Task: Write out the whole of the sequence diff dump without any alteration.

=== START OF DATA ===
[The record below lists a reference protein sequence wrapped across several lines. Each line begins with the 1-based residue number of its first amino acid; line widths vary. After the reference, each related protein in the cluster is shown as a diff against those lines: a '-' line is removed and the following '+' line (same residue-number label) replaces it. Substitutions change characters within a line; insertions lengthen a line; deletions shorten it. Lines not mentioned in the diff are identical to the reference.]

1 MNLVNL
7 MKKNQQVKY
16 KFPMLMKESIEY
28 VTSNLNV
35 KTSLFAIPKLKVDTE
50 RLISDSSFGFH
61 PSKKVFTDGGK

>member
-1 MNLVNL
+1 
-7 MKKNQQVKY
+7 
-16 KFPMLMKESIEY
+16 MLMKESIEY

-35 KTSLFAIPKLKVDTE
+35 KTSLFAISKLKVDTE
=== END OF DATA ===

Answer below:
[The record below lists a reference protein sequence wrapped across several lines. Each line begins with the 1-based residue number of its first amino acid; line widths vary. After the reference, each related protein in the cluster is shown as a diff against those lines: a '-' line is removed and the following '+' line (same residue-number label) replaces it. Substitutions change characters within a line; insertions lengthen a line; deletions shorten it. Lines not mentioned in the diff are identical to the reference.]

1 MNLVNL
7 MKKNQQVKY
16 KFPMLMKESIEY
28 VTSNLNV
35 KTSLFAIPKLKVDTE
50 RLISDSSFGFH
61 PSKKVFTDGGK

>member
-1 MNLVNL
+1 
-7 MKKNQQVKY
+7 
-16 KFPMLMKESIEY
+16 MLMKESIEY

-35 KTSLFAIPKLKVDTE
+35 KTSLFAISKLKVDTE